Carter played 16 seasons, becoming only the second player in NFL history to reach 1,000 receptions in a career. He caught at least 70 passes in 10 seasons, and totaled 130 touchdown receptions from 13 passers.
Allen played 203 games over 14 seasons, spending the bulk of his career with the Cowboys. He played every position on the offensive line except center and was a first-team All-Pro seven straight seasons.
Ogden played a dozen seasons with the Ravens, a lineman who led the way for Jamal Lewis to become just the fifth running back in NFL history to rush for 2,000 yards in a season. Ogden was a six-time All-Pro and was voted to 11 Pro Bowls.
Like Sapp, Allen and Ogden were first-year selections.
Ogden shared the moment with his family. He called his mother ‘‘first thing,’’ and also told his 7-year-old son.
‘‘He’s real proud of his dad,’’ Ogden said.
He watched nervously as the announcement was made on the Class of 2013.
‘‘It’s like going to the hospital with your wife to have a baby. You can’t do anything about it,’’ Ogden said. ‘‘You hear everybody say you’re a first ballot for sure, but you never really know. A lot of good well deserving guys didn’t get in on the first ballot.’’
‘‘When I got drafted (by Dallas), they'd just won a Super Bowl,’’ Allen said. ‘‘When they threw me in, I just didn’t want to be the one to mess it up.’’
His philosophy never changed over his long career: make the guy across from him ‘‘quit ... tap out.’’ He joins three other players from that great Cowboys offense of the 1990s in the hall, following Troy Aikman, Emmitt Smith and Michael Irvin.
‘‘All those guys — Troy and Mike, Emmitt — they were kind of like big brothers,’’ Allen said. ‘‘I looked up to them. They came to work every day and showed me how to do it. They all wanted to be the best.’’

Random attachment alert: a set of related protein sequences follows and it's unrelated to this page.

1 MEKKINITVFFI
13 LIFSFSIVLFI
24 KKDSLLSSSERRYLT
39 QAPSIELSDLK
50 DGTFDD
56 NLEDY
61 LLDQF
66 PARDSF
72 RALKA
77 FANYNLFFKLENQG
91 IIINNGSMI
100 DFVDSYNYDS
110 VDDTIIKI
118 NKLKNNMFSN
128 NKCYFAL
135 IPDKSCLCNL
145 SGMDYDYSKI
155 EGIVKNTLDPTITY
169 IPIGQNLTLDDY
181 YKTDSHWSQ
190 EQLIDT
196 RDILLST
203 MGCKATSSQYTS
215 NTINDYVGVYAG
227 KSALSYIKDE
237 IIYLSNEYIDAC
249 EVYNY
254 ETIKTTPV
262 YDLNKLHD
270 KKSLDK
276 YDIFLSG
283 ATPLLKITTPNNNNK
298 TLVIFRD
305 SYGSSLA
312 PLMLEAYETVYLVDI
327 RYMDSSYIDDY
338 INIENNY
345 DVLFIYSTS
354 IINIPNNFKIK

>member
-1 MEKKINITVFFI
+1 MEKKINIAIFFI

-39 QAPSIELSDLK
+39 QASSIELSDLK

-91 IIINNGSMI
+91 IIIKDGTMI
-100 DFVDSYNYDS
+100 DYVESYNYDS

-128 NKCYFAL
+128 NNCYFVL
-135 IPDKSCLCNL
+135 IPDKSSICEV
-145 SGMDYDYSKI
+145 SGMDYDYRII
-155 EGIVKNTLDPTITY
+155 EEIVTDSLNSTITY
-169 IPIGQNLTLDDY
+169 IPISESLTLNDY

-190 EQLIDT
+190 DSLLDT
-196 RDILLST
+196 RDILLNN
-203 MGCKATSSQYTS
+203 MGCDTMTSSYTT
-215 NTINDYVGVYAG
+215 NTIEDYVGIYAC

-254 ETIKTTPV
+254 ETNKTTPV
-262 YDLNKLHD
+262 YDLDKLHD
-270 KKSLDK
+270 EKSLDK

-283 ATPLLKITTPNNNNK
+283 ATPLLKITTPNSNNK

Culp was a defensive stalwart for the Kansas City Chiefs in the 1960s and ‘70s, and also played for the Houston Oilers and Detroit Lions. He started at tackle in Kansas City’s Super Bowl win over Vikings in 1970 and was selected to six Pro Bowls.
‘‘Curley was a dominating force on the defensive line for the Super Bowl IV championship team and one of many great players that helped build the tradition and foundation of the Kansas City Chiefs,’’ the team’s chairman and CEO, Clark Hunt, said in a statement. ‘‘We look forward to seeing him take his rightful place in Canton.’’
Robinson played on the powerhouse Green Bay teams of the 1960s, starting at outside linebacker on coach Vince Lombardi’s two Super Bowl champions. He closed his 12-year career with the Washington Redskins.
‘‘He was such a vital part of those great defenses in the 1960s,’’ said Packers President and CEO Mark Murphy. ‘‘Dave’s contributions to the Packers have not been limited to the field, as he has also been a great ambassador for the organization over the years. We are thrilled that he received this honor.’’
Robinson was the 22nd member of the Packers to be election to the Hall of Fame.
Follow Paul Newberry on Twitter at www.twitter.com/pnewberry1963
Online: http://pro32.ap.org/super-bowl-watch and http://twitter.com/AP_NFL